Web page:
The Coca-Cola Co. (NYSE:KO) is prized for its long history of enriching shareholders. It is particularly loved by income investors, thanks to the company's extended track record of dividend payments. Coke recently raised its dividend for the 53rd year running, which places it near the top of the list of Dividend Aristocrats: the companies that have increased their payouts for at least 25 consecutive years.
But being a crowned king of dividend payers doesn't automatically make Coca-Cola a good stock to buy at all times. In addition to returns generated by dividends, investors should also be concerned with a stock's total return potential. This is when valuation must be assessed, and Coca-Cola's stock is too aggressively valued. While the company has a rock-solid dividend, the risk/reward proposition isn't appealing enough to invest.
Growth goes flat
Coca-Cola shares currently sit at $43 per share, which represents a 10-year high.
As you can see, Coca-Cola investors have had a great run over the past few years. But the company's underlying growth has also slowed. Last year, Coca Cola's revenue declined 2% and its earnings per share fell 16%. To be fair, currency effects from the strengthening U.S. dollar took a large bite out of Coca-Cola's results. Nonetheless, global case volume of Coca-Cola's sparkling beverages grew just 1% for the fourth quarter and full year, and the core Coca-Cola brand was flat for 2014.
Coca-Cola's revenue and earnings per share were actually lower last year than in 2011. The company earned $1.60 in diluted EPS in 2014 on $46 billion in revenue. In 2011, revenue and diluted EPS were $46.5 billion and $1.85 per share, respectively.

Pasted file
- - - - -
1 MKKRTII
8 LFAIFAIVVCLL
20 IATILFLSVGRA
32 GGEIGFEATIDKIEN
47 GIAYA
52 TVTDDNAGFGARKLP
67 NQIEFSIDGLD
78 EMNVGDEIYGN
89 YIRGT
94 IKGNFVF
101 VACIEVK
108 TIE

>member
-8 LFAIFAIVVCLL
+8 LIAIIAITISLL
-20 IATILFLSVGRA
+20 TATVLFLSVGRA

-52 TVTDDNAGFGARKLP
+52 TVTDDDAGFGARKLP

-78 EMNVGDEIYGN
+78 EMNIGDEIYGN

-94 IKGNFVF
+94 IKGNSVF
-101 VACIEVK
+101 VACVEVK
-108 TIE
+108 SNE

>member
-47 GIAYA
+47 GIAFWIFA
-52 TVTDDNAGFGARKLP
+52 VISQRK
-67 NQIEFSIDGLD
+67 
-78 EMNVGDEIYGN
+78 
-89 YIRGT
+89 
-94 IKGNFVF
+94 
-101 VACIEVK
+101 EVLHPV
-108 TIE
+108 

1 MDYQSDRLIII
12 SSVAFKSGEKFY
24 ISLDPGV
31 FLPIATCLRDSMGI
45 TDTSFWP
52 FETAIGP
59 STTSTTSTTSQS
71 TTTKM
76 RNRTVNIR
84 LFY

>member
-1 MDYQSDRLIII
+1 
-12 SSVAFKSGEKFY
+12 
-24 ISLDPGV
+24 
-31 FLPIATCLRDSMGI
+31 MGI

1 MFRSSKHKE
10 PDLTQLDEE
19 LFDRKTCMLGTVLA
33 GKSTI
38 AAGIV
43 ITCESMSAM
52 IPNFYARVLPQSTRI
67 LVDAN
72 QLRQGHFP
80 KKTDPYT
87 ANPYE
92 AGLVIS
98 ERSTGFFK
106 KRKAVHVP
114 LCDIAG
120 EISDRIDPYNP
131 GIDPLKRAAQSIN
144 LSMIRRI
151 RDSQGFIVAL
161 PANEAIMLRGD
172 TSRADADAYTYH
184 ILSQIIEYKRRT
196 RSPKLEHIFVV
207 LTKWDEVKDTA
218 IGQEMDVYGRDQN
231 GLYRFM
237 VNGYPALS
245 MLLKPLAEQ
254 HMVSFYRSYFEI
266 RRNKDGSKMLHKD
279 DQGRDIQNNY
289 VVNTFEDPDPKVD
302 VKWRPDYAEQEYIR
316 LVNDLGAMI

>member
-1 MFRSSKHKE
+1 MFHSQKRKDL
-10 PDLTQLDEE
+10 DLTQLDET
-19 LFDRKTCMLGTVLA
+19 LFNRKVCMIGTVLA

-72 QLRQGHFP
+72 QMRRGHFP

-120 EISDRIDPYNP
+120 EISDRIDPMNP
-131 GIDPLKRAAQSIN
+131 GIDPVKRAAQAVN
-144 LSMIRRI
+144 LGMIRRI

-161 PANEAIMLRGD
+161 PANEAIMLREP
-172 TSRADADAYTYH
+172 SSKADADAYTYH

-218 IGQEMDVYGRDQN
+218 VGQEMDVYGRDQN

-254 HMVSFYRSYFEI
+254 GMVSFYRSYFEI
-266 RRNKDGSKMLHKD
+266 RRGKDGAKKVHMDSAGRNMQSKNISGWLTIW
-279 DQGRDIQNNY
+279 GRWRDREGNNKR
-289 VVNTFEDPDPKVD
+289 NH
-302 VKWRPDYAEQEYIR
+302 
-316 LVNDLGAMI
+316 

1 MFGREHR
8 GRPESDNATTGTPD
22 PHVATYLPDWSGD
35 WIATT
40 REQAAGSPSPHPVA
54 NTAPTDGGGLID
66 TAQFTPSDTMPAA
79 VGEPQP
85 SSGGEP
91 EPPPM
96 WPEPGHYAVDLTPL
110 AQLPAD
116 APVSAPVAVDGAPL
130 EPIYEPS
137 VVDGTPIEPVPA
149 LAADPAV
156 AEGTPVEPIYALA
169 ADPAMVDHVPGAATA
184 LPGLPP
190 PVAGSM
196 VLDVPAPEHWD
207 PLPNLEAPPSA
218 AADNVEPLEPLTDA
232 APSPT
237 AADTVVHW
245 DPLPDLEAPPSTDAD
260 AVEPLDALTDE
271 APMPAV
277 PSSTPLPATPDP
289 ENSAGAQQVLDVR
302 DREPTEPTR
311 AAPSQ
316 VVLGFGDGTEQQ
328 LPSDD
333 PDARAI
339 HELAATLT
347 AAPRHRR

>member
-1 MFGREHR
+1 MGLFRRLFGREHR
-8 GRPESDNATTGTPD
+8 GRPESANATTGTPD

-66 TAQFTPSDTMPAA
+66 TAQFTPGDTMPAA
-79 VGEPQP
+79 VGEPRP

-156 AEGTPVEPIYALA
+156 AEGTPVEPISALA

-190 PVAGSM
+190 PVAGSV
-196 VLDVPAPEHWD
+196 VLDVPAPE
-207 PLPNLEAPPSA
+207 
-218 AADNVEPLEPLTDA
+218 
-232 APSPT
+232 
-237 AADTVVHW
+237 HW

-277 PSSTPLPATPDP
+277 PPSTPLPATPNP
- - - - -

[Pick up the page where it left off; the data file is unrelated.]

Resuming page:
Coca-Cola takes pride in its diversified portfolio of brands. Indeed, the company has more than 20 brands that each rake in at least $1 billion in annual revenue. It is also expanding into newer categories, such as juices and teas. But the core Coke and Diet Coke brands still make up the majority of Coca-Cola's revenue and profit, and those categories aren't growing much.
And yet, shares of Coca-Cola have rallied significantly since 2011. But as you can see in the following chart, most of the returns have come from multiple expansion, and not earnings growth. Essentially, when viewing Coca-Cola's P/E, it's clear the "P" has gone up, but its "E" hasn't -- and that spells trouble.
Coca-Cola's P/E multiple of 27 is very close to its 10-year high and also considerably exceeds the S&P 500 multiple, which is closer to 20. This poses a problem for investors buying in at these levels. If earnings don't grow significantly, the stock likely will suffer multiple contraction going forward. Management's outlook doesn't inspire much confidence.
In the fourth-quarter conference call, Coca-Cola management referred to 2015 as a "transition" year, because it will take time for its media investments to pay off. In addition, Coca-Cola expects the currency headwind to continue. The global consumer environment is projected to remain volatile, with elevated geopolitical risk weighing on growth in emerging markets. Because of all this, Coca-Cola expects just mid-single-digit earnings growth excluding currencies. That won't justify a 27 P/E.
Coca-Cola: Great company, bad stock
Coca-Cola has a long history of raising its dividend, which makes it a top holding among income investors. But even a great company like this can be a bad investment if too high a price is paid. For all its qualities, Coca-Cola is simply too aggressively valued given its weak growth. The company isn't likely to grow enough to justify its valuation. This will make it difficult for investors to earn satisfactory returns going forward.
While Coca-Cola is a great business, it's not a good buying opportunity right now. The company offers a nice 3% dividend yield. But investors should wait for its valuation multiple to come down before buying the stock.